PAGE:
Psychologists, Psychiatrists, Therapists: Could you explain the difference?
18 October 2023 at 09:29 · 6 min read
In the world of therapy today there is a myriad of different terms to keep up with.
The differences between these can seem slight, if not almost trivial. But what do they mean in practical terms? How could they be affecting your treatment options?
It’s entirely understandable that, for many people, the terms around mental health and its treatment options can feel opaque. In our everyday lives, it is not usually necessary for those of us outside the psychological and medical profession to know the technical differences between a psychologist and a therapist. That is until we are ourselves faced with having to deal with a mental health issue.
In such cases, when our mental health or that of a loved one is at stake, it’s essential to be as informed as possible about the thinking processes involved before treatment is undertaken
Exact specifics of qualifications and educational requirements can vary significantly from country to country, or even from state to state, but in general, the following can be seen as an approximate guide to help get one’s bearings:
A psychologist is usually a specialised mental health professional that has been required to complete a doctorate level education (either a PhD or a PsyD). This typically requires around 5 to 7 years to complete by itself and is ordinarily followed by an additional few years of supervised practise before they can become fully qualified.
When treating patients, a psychologist will commonly ask behavioural questions and investigate mood patterns in patients. Treatment usually takes the form of various types of psychotherapy; cognitive behavioural therapy for example.
As a general rule, this means that the focus is often on spurring patients to try to elicit insights in themselves and treatment plans are tailored to enable patients to take back greater control of their own lives.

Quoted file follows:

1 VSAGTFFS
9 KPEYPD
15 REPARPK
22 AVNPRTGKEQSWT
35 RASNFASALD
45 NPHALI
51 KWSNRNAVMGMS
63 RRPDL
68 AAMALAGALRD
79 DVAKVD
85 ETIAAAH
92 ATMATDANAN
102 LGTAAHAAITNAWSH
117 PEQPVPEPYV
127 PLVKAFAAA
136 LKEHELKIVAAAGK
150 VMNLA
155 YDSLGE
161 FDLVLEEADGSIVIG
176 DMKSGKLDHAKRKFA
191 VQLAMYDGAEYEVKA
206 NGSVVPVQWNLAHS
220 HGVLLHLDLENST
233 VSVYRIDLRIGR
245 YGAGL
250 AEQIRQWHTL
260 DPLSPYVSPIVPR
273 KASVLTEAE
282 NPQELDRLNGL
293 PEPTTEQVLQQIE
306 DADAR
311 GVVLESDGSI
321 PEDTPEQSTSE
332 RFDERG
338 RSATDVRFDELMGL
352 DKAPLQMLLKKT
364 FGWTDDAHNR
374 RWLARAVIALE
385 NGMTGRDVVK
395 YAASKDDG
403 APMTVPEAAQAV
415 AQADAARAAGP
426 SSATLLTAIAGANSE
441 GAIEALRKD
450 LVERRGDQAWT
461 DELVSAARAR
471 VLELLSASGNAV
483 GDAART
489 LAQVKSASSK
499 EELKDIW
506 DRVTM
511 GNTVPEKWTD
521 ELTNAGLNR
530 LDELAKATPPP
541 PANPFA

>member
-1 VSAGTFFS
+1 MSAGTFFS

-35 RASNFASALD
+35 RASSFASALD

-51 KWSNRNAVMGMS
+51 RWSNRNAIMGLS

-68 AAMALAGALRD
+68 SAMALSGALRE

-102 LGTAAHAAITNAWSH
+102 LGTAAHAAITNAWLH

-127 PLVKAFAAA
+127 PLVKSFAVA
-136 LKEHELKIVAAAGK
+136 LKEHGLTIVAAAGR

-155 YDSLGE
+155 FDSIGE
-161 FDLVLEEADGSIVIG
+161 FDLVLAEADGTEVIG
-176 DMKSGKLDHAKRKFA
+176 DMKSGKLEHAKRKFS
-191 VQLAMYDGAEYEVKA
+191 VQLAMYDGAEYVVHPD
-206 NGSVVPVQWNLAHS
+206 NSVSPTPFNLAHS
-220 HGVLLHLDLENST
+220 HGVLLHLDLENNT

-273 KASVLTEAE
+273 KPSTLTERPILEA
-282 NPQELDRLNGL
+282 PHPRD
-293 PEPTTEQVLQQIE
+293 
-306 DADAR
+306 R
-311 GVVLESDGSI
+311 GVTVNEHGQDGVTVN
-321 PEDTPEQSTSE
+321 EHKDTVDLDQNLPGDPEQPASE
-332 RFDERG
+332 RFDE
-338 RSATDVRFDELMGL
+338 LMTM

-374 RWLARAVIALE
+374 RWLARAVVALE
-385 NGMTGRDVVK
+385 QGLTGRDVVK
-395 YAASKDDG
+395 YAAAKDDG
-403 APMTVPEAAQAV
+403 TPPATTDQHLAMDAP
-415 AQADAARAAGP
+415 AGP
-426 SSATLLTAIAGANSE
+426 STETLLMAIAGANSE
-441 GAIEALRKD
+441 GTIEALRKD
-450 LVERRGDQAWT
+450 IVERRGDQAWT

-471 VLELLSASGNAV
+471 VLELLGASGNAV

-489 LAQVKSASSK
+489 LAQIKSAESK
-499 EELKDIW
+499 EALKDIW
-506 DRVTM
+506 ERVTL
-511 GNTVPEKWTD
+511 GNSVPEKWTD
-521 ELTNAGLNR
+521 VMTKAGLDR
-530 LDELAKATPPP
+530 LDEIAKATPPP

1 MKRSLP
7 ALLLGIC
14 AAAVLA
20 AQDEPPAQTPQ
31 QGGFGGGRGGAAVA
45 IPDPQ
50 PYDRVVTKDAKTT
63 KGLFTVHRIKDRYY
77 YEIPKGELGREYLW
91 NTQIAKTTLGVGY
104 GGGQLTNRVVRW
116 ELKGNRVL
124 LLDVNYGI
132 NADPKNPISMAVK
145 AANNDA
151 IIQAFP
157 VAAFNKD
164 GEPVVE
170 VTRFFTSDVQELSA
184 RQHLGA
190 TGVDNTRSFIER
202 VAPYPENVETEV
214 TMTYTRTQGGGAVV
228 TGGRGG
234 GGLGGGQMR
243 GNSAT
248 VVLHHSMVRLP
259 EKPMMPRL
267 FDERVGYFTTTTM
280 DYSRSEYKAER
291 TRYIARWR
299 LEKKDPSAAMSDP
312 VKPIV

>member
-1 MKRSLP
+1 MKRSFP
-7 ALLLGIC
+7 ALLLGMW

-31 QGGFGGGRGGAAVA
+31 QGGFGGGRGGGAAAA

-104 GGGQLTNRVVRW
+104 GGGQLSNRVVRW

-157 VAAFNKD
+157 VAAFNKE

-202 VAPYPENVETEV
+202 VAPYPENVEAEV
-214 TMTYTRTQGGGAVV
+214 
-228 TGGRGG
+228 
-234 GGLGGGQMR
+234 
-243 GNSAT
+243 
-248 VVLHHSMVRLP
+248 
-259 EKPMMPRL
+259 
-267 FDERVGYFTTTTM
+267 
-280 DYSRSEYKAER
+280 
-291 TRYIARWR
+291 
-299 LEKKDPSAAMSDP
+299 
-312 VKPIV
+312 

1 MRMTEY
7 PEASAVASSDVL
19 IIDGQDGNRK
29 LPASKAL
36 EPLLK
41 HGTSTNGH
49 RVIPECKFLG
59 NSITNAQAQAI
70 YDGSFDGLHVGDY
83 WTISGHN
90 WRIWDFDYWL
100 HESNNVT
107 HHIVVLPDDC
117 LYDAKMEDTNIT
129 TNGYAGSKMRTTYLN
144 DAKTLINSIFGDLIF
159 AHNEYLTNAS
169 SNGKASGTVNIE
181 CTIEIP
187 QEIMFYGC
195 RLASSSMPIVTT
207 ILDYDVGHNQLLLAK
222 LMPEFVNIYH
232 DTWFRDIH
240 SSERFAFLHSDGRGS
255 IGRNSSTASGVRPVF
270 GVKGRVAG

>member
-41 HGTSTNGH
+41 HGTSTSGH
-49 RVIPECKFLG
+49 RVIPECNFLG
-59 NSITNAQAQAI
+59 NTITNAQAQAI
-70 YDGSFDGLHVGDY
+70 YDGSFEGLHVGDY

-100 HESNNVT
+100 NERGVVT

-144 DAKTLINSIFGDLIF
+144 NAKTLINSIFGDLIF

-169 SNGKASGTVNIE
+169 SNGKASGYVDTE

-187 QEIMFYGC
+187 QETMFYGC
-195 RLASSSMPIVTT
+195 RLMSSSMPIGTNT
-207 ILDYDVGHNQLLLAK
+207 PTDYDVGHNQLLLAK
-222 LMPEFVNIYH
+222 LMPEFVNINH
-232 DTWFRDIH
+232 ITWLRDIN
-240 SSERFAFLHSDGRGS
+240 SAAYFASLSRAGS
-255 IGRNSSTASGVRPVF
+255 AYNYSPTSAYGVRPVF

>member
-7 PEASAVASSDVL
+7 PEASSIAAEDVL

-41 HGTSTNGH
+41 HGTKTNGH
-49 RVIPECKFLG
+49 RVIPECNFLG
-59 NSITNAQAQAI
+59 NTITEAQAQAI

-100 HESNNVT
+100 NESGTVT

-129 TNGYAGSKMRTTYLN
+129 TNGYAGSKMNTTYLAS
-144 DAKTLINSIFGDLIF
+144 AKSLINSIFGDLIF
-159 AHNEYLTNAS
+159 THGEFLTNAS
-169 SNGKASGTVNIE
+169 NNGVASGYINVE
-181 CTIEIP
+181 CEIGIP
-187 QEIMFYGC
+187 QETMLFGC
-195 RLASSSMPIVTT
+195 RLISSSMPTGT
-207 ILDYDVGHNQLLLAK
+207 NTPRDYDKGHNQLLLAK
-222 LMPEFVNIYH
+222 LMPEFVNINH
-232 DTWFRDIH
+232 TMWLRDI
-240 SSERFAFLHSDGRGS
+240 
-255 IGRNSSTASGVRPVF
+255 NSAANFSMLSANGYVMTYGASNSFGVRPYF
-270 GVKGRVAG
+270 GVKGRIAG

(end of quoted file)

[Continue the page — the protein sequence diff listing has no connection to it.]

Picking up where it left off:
Psychiatrists can also develop treatment plans and may use many of the same techniques with their patients. A key difference, however, is the ability to prescribe medication – which most psychologists cannot – and use this in combination with more talking-based therapies. As such, more physically invasive testing may be required, for instance; blood work.
Like psychologists, psychiatrists must complete four years of medical schooling and an additional residency, which can take up to a further four years. In fact, it is quite common for psychologists and psychiatrists to work alongside each other.
Other – Counsellors, Therapists, Support Workers…
Typically, other types of mental healthcare workers are also required to pass strenuous training tests. For example, Social or Support Workers are frequently required to have Masters’ degrees in their chosen fields and may certainly specialise further beyond this: for instance, Support Workers can sometimes provide case management and even advocate on behalf of their clients.
Counsellors are also often qualified to a Master’s level. Counselling technically relates to more specific problems that a person may be facing, such as grief counselling or drug addiction assistance.
Although used interchangeably by many, counselling is different to therapy as practised by a psychologist or psychiatrist, whose aim is to treat a mental health condition more generally as opposed to the specific issues that may arise from it.
A Therapist on the other hand is a much more general term, which can have a variety of meanings. Whilst many therapists might well be highly trained, some can have as little as a few weeks or even days worth of training in a given field.
Specific legal requirements for the title are generally less common, and there is oftentimes significantly less consensus as to the level of qualification required for a given position. In some contexts, “therapist” can sometimes be considered as more of a kind of catch-all term for someone working in any therapeutic capacity that could include all or none of the aforementioned positions.
Again, the differences between the professions and the relevant qualifications can vary widely between jurisdictions so the above is meant to function only as an approximate guide. It is not unusual to see a significant degree of overlap in responsibilities and common working practices.
Whilst it’s easy to be blasé about the differences between professions, they can have real-world consequences that are worth considering. For instance, whilst the title ‘Fire Marshall might sound impressive, when your home is ablaze, knowing the difference between them and a Fireman might suddenly become very important.